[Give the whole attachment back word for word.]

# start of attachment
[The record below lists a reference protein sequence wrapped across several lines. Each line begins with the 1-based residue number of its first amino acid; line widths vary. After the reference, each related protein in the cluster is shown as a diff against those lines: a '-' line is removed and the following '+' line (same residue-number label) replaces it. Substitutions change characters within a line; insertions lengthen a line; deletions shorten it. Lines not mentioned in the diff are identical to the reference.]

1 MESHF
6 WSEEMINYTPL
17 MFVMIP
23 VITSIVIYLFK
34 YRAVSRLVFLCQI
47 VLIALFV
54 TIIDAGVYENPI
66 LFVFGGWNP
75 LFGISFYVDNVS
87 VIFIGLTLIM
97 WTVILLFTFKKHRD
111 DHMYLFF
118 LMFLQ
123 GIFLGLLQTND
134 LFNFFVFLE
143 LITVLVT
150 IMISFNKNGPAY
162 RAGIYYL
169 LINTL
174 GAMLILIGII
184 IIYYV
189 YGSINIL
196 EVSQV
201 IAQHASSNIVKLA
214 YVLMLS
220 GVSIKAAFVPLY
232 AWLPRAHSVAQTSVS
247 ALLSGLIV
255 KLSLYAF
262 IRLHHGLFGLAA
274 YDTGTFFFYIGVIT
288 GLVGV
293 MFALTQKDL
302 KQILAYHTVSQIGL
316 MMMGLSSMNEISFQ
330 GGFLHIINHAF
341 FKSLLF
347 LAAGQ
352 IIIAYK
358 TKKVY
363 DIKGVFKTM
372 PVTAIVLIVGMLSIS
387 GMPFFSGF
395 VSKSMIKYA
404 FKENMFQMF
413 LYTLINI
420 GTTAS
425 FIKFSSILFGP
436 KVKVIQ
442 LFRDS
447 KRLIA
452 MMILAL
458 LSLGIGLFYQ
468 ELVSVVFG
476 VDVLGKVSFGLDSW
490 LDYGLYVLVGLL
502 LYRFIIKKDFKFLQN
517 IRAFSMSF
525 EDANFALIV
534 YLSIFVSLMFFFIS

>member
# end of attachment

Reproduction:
[The record below lists a reference protein sequence wrapped across several lines. Each line begins with the 1-based residue number of its first amino acid; line widths vary. After the reference, each related protein in the cluster is shown as a diff against those lines: a '-' line is removed and the following '+' line (same residue-number label) replaces it. Substitutions change characters within a line; insertions lengthen a line; deletions shorten it. Lines not mentioned in the diff are identical to the reference.]

1 MESHF
6 WSEEMINYTPL
17 MFVMIP
23 VITSIVIYLFK
34 YRAVSRLVFLCQI
47 VLIALFV
54 TIIDAGVYENPI
66 LFVFGGWNP
75 LFGISFYVDNVS
87 VIFIGLTLIM
97 WTVILLFTFKKHRD
111 DHMYLFF
118 LMFLQ
123 GIFLGLLQTND
134 LFNFFVFLE
143 LITVLVT
150 IMISFNKNGPAY
162 RAGIYYL
169 LINTL
174 GAMLILIGII
184 IIYYV
189 YGSINIL
196 EVSQV
201 IAQHASSNIVKLA
214 YVLMLS
220 GVSIKAAFVPLY
232 AWLPRAHSVAQTSVS
247 ALLSGLIV
255 KLSLYAF
262 IRLHHGLFGLAA
274 YDTGTFFFYIGVIT
288 GLVGV
293 MFALTQKDL
302 KQILAYHTVSQIGL
316 MMMGLSSMNEISFQ
330 GGFLHIINHAF
341 FKSLLF
347 LAAGQ
352 IIIAYK
358 TKKVY
363 DIKGVFKTM
372 PVTAIVLIVGMLSIS
387 GMPFFSGF
395 VSKSMIKYA
404 FKENMFQMF
413 LYTLINI
420 GTTAS
425 FIKFSSILFGP
436 KVKVIQ
442 LFRDS
447 KRLIA
452 MMILAL
458 LSLGIGLFYQ
468 ELVSVVFG
476 VDVLGKVSFGLDSW
490 LDYGLYVLVGLL
502 LYRFIIKKDFKFLQN
517 IRAFSMSF
525 EDANFALIV
534 YLSIFVSLMFFFIS

>member